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5

But how can we guarantee that two solutions $\boldsymbol {\psi_1}$ and $\boldsymbol {\psi_2}$ to the time-dependent equation don't have $\boldsymbol {\psi_1(x,0)} = \boldsymbol {\psi_2(x,0)}$. If we can't guarantee this, then how do we know that the solution found by Griffith's method is unique? I interpret that your question basically asks how do we ...


3

The form of the solution shown by Griffiths is not unique. That means that there exist cases where a basis $\{\psi_n(x)\}$ will reproduce $\Psi$ as $$ \Psi(x,t)=\sum_{n=1}^\infty c_n\psi_n(x) e^{-iE_nt/\hbar}, $$ but there exists a second, different basis $\{\varphi_n(x)\}$ which (with different coefficients) also reconstructs $\Psi$: $$ ...


2

Consider a $N$-dimensional vector space $V$ and let $\{\chi_1, \cdots, \chi_N\}$ be basis of $V$. Next focus attention on the anti symmetric space $(V\otimes\cdots \otimes V)_A$ where $V$ occurs $M\leq N$ times. A basis of $(V\otimes\cdots \otimes V)_A$ can be constructed out of $\{\chi_1, \cdots, \chi_N\}$ making use of the projector $$A: V\otimes\cdots ...


1

No, it has not discrete spectrum (on $L^2(\mathbb{R}^d)$). In fact $a+a^*$ is proportional to the position operator (or the momentum one, depends on your definition of $a$ and $a^*$; by the usual one the position operator $x$ is proportional to the real part $a+a^*$ and the momentum $p$ to the imaginary part $\frac{1}{i}(a-a^*)$). Both position and momentum ...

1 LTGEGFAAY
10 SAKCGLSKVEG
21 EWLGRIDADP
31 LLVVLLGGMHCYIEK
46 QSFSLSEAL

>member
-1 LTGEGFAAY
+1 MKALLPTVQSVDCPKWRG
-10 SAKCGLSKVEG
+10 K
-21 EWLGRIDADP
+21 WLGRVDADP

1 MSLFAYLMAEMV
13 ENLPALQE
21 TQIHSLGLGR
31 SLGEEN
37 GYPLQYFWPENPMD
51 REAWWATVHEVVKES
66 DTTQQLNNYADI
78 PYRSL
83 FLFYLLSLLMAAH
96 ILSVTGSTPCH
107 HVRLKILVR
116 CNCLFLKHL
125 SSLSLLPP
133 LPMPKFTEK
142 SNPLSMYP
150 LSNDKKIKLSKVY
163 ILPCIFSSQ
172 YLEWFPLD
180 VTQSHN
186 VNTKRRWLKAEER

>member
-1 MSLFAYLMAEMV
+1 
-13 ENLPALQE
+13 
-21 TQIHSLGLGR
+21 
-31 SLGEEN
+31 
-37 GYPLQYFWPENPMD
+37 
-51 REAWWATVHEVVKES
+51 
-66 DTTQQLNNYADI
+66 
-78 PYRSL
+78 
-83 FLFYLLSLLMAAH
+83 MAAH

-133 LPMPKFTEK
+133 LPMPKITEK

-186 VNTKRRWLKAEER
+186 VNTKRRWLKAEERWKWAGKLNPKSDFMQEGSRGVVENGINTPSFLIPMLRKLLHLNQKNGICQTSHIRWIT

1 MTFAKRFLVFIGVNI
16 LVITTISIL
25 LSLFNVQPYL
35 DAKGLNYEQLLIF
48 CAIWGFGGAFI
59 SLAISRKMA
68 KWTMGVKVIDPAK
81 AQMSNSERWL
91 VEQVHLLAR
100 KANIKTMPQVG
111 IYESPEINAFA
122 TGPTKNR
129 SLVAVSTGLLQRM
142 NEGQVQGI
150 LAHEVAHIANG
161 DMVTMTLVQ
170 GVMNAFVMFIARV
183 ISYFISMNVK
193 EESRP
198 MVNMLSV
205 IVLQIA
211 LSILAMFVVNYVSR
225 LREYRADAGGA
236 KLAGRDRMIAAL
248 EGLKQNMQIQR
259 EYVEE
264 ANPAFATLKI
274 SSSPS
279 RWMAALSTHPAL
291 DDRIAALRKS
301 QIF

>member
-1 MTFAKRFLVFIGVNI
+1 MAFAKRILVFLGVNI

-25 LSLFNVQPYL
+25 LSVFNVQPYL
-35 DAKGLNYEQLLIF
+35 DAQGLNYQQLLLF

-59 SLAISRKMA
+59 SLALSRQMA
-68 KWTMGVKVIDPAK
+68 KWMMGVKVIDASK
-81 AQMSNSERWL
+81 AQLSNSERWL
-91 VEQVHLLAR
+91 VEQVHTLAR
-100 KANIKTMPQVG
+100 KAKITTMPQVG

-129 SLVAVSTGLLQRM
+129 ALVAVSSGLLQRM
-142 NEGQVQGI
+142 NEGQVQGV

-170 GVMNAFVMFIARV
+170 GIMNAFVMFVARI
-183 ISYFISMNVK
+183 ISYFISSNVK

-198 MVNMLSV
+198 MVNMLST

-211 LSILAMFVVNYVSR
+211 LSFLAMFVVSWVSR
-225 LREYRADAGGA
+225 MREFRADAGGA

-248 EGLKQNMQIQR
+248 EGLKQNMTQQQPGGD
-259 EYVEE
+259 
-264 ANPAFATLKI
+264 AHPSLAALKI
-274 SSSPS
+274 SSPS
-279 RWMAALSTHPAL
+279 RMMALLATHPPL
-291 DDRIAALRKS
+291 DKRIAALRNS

1

I) Let us here phrase the problem in the context of some position operator $\hat{q}$ of QM for simplicity. The generalization to QFT can formally be achieved by replacing the position operator $\hat{q}$ with a quantum field $\hat{\psi}({\bf x})$. We know that the overlap with Minkowski (M) signature is given as a path integral ...


1

For an antilinear operator, as the antiunitaries and the complex conjugation, the definition of adjoint is changed: $$\langle U^{a*}\psi,\phi\rangle=\overline{\langle \psi,U\phi\rangle}$$ where $a*$ stands for anti-adjoint. It is therefore easy to see that the anti-adjoint of $K$ is $K$ itself (and in general the anti-adjoint of an anti-unitary is ...



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